The partnership with Netmums might also help to increase awareness of the awards, says Freegard. 'A lot of ordinary mums wouldn't have heard of Product of the Year (before the partnership), but now when it appears in supermarkets, they might know what it is,' she adds. 'Everyone is looking for standout on the shelf, and I think that mums want that too - they want help making their purchase decision.'
To further raise awareness following award-wins, some brand owners invest heavily in media campaigns, while retailers such as Sainsbury's, Tesco and Waitrose have built advertising activity around Product of the Year winners.
The Product of the Year logo has also been featured on ecommerce sites, alongside the winning products. For example, sales of Ryvita Thins (a winner in last year's awards) rose by more than 20% on sainsburys.co.uk over a three-week period in March 2012.
Nolan believes the biggest benefit of Product of the Year status is its simplicity. 'It's a simple red logo that you can seek out if you want to and ignore if you don't know what it is,' he says. 'It's about fast-moving consumer goods, not cars and computers. Shoppers spend fewer than six seconds at fixture choosing a product, and if Product of the Year can get the attention of a shopper and get the product into their basket for a trial, it is valuable in any economic climate.'
With no sign that the UK economy is heading for an imminent significant upturn, brands will remain under continuing pressure to create new products. They must also be able to demonstrate, however, that these innovations are not just gimmicks, and that they meet or create a tangible consumer need.
BEHIND THE SCENES
- Entry is open to all FMCG products launched in the UK within an 18-month period.
- A panel of judges reviews entries to ensure they meet innovation criteria before they go on to consumer research.
- More than 12,000 shoppers complete an online questionnaire conducted by TNS. This asks the consumer about the appeal and interest of new products. Those products with the highest votes in each category become Product of the Year winners.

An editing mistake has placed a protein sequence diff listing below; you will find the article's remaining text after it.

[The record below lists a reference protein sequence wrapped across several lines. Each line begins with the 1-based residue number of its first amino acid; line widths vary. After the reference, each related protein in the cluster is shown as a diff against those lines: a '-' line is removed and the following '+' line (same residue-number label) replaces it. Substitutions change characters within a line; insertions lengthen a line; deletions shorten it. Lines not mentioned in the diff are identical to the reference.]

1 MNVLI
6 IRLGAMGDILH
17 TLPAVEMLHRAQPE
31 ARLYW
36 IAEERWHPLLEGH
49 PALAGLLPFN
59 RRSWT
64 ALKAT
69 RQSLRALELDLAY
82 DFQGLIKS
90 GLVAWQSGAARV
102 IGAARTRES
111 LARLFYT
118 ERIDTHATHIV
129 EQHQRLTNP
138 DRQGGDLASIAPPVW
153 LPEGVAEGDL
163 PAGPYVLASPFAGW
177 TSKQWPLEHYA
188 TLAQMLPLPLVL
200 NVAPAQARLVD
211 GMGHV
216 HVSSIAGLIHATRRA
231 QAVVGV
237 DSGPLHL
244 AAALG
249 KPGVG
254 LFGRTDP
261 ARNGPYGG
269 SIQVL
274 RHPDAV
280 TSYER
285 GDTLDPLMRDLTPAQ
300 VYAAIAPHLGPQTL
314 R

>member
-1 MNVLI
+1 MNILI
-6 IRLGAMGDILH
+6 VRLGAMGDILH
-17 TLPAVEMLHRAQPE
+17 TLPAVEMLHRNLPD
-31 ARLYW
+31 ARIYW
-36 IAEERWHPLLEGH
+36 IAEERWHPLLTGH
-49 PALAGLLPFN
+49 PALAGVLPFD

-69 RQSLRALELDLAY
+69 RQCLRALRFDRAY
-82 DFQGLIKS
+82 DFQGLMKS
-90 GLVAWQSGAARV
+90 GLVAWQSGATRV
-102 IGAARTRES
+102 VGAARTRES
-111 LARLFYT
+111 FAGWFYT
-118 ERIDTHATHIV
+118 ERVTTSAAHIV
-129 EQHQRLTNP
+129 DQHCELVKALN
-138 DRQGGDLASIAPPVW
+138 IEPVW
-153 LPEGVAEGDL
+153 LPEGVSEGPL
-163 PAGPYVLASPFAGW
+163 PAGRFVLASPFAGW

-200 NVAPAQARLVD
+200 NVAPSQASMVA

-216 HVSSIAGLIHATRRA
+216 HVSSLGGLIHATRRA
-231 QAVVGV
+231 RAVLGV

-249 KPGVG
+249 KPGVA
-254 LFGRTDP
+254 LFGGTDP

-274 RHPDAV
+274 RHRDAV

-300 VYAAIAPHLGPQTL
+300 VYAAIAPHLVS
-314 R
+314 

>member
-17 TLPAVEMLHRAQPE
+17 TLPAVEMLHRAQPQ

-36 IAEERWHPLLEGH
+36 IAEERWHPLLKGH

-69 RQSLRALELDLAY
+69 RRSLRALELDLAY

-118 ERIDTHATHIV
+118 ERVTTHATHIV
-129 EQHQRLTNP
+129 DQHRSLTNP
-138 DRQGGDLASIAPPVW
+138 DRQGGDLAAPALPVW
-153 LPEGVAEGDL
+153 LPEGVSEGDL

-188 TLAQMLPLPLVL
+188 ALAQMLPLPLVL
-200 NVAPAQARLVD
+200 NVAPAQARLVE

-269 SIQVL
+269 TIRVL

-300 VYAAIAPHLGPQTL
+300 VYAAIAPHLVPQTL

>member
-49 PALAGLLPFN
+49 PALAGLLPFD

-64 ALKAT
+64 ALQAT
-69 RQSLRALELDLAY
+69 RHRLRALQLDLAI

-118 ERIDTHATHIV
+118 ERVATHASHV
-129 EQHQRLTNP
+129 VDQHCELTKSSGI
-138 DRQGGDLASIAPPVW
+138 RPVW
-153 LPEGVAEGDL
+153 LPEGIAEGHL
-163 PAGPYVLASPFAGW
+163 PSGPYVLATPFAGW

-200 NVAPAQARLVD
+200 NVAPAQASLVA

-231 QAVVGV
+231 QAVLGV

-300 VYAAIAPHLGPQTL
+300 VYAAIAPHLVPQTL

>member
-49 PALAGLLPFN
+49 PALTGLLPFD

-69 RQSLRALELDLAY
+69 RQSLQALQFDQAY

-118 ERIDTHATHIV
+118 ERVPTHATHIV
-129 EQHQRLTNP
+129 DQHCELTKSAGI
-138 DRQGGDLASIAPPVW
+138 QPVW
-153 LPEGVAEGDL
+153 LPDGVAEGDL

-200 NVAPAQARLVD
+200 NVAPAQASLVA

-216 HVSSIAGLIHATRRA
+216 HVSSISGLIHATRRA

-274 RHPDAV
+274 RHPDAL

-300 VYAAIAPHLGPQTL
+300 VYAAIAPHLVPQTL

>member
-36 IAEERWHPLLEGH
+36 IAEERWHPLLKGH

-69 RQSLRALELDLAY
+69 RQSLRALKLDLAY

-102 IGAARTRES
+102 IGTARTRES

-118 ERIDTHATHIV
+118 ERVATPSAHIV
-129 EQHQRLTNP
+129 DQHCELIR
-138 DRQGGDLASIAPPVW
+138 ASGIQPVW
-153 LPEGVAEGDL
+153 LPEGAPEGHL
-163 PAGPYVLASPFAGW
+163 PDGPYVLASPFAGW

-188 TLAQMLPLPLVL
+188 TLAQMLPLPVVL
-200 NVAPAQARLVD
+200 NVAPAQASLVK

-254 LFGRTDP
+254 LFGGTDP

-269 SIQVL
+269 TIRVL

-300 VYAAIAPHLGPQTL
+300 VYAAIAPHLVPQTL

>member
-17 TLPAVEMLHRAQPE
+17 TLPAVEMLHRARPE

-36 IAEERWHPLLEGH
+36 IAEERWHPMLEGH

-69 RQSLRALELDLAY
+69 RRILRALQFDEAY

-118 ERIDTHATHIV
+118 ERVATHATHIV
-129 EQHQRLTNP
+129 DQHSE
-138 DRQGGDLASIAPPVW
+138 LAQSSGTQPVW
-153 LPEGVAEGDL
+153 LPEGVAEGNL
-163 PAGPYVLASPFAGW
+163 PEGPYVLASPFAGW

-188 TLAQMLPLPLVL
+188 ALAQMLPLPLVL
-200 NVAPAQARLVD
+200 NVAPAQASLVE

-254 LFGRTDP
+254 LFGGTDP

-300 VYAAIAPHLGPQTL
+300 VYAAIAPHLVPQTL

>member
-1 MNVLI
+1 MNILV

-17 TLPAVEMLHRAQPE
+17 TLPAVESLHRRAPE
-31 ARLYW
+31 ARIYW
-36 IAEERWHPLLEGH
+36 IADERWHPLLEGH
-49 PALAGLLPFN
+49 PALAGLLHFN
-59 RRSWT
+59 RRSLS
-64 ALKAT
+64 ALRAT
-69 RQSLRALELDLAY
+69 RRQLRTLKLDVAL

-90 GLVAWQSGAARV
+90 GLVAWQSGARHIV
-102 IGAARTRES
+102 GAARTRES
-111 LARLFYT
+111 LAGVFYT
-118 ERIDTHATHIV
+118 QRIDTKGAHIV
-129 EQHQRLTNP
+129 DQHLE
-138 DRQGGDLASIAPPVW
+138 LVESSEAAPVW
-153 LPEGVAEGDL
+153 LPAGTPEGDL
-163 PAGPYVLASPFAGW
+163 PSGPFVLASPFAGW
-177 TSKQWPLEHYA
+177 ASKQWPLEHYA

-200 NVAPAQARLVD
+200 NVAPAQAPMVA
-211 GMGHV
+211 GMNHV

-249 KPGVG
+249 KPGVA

- Winners are awarded a licence, for a fee, that allows them to use the Product of the Year logo on packaging and in ads.
- The awards were launched in the UK nine years ago, following their initial introduction 26 years ago in France. They now run in 32 countries, including the US, India, Lebanon and Israel. There are plans to extend the awards to more countries in East Asia, including China, and to Russia.
THE BIG AND SMALL OPPORTUNITIES
Rocktails - Alcoholic drinks category
Frozen-vodka cocktails brand Rocktails shows that small can be successful in the Product of the Year awards. The company employs only four staff and has been trading for less than two years but, as Product of the Year managing director Mike Nolan explains, brands are judged on product, not scale.
Rocktails' products are stocked in more than 100 Sainsbury's stores.
Co-founders Helen McAvoy and Naomi Kibble met while studying at Cardiff University's Business School and came up with the idea after struggling to recreate the bar experience at home.
Vanish Powerpowder Clean & Fresh - Cleaning category
Research for Reckitt Benckiser found that while nine out of 10 households owned carpets, fewer than 20% used a carpet cleaner. Vanish Powerpowder was launched in 2011 with the aim of making carpet cleaning easier, as well as much cheaper than using professional carpet-cleaning machines.
Reckitt Benckiser took a well-established brand, Vanish, into a new niche, while meeting three key needs of the modern consumer: low cost, ease of use and speed.
The powder takes 20 minutes to dry after application and is safe to use on wool, nylon and polyester carpets.